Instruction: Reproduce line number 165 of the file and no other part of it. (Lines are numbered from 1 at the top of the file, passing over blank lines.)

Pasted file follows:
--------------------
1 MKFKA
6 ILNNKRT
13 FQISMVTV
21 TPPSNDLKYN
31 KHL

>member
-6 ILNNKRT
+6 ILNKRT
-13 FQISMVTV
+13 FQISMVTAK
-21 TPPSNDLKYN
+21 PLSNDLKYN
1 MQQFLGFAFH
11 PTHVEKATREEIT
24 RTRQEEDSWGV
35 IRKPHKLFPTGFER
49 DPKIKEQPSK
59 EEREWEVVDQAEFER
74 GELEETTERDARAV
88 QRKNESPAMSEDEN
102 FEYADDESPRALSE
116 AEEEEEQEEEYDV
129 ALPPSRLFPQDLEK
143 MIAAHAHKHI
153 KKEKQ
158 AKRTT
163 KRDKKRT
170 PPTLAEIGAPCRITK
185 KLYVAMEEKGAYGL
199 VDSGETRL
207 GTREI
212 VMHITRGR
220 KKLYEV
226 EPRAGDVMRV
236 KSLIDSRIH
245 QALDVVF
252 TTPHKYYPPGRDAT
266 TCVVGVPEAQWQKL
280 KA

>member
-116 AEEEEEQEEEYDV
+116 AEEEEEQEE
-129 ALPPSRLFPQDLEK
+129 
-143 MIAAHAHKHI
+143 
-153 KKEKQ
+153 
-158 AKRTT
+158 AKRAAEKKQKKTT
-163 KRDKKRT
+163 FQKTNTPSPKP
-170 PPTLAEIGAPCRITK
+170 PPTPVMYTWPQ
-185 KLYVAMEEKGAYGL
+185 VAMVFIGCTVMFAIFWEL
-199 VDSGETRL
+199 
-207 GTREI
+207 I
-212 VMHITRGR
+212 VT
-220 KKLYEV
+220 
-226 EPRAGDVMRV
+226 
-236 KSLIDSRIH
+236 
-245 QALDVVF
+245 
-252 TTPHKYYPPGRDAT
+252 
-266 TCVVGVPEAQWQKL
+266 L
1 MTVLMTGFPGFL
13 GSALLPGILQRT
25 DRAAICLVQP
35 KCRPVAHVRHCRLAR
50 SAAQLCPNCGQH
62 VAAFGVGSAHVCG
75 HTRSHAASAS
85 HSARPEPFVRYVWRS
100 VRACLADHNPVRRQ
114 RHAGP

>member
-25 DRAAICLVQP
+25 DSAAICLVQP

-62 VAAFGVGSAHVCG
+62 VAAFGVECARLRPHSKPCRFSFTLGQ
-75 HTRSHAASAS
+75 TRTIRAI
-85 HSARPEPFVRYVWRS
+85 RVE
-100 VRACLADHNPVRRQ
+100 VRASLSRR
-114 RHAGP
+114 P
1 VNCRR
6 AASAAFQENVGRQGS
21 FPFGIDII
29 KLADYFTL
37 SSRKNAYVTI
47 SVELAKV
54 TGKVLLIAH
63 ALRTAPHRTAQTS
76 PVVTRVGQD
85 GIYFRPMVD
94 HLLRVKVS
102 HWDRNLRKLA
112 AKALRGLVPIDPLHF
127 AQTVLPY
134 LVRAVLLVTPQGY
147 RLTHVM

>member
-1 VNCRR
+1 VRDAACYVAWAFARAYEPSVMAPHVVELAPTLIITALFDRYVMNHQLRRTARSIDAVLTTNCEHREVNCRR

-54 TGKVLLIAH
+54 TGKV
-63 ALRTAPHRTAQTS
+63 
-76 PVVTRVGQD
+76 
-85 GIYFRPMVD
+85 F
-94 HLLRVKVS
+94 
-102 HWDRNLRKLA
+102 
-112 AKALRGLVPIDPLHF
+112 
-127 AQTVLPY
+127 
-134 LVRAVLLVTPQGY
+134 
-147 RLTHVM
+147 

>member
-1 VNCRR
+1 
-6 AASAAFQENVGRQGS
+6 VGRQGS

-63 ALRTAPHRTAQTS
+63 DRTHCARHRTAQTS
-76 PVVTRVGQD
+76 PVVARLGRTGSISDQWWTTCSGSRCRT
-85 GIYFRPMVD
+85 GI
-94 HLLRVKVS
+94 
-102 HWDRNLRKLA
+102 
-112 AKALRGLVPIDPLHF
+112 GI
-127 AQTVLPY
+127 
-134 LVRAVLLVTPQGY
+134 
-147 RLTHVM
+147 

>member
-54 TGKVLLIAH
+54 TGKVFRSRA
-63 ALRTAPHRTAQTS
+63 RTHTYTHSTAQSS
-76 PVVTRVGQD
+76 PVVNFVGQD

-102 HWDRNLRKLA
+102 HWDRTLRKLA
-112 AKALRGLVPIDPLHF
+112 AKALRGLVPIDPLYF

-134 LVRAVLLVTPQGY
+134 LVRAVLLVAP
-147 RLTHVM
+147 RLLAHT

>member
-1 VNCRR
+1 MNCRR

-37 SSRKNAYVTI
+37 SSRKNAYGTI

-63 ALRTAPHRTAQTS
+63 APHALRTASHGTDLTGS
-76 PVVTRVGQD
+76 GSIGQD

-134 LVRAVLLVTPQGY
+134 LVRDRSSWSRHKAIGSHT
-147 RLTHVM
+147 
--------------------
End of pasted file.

-76 PVVTRVGQD